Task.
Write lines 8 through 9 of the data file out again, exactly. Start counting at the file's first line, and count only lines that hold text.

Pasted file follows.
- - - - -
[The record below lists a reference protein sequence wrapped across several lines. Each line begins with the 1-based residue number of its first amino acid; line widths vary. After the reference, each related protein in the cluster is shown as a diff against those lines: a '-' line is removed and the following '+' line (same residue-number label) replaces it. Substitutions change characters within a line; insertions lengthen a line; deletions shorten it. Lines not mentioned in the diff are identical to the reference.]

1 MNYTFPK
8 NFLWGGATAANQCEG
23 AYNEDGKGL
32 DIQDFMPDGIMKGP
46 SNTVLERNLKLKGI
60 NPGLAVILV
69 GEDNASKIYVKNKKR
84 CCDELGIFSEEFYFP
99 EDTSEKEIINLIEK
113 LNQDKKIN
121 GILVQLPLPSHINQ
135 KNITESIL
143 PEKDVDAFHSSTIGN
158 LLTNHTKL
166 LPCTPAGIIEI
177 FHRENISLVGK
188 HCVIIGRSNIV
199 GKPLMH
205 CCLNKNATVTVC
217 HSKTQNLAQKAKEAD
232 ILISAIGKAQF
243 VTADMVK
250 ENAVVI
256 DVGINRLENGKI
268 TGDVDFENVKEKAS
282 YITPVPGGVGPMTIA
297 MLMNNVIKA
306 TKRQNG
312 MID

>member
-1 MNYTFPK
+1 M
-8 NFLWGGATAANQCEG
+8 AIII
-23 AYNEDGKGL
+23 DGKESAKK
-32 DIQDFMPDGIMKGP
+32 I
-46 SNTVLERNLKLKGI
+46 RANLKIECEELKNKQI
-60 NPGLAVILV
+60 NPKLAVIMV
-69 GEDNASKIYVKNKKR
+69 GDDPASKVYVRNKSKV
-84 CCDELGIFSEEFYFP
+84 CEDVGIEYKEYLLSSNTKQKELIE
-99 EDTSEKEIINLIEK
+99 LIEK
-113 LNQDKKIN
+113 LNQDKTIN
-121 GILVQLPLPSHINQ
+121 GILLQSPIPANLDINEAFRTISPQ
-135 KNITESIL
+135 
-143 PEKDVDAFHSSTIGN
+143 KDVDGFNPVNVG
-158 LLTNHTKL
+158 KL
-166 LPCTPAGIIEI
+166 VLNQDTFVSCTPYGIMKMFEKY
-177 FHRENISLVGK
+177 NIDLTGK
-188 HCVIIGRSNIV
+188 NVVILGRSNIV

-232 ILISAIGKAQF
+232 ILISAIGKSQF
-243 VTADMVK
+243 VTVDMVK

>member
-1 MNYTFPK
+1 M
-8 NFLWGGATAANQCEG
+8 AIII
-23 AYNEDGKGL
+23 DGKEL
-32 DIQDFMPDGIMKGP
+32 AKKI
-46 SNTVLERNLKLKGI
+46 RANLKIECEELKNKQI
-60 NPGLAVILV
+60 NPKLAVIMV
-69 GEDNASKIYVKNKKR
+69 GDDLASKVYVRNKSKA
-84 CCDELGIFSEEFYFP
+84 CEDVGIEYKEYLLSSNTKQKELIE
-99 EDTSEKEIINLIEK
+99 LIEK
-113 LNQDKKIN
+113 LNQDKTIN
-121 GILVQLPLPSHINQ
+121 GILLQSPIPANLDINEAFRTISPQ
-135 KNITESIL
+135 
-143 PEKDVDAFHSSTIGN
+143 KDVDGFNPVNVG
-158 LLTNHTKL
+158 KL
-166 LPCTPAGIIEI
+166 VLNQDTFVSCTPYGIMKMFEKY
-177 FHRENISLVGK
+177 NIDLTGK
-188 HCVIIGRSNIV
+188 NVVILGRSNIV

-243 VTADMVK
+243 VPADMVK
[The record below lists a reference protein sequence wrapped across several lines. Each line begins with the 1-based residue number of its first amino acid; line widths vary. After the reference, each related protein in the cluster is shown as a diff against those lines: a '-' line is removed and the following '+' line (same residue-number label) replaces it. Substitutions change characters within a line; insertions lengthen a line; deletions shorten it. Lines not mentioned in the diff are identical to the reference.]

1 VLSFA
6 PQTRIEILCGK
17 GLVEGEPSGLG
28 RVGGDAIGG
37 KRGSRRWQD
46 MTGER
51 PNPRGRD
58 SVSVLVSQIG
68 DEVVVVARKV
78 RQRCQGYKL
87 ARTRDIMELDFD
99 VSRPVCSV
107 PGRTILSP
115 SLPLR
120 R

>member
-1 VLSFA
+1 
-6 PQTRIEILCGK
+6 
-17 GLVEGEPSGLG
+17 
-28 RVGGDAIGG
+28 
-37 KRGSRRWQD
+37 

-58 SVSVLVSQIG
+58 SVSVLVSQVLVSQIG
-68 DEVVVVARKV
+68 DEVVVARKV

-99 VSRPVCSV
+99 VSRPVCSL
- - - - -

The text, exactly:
69 GEDNASKIYVKNKKR
84 CCDELGIFSEEFYFP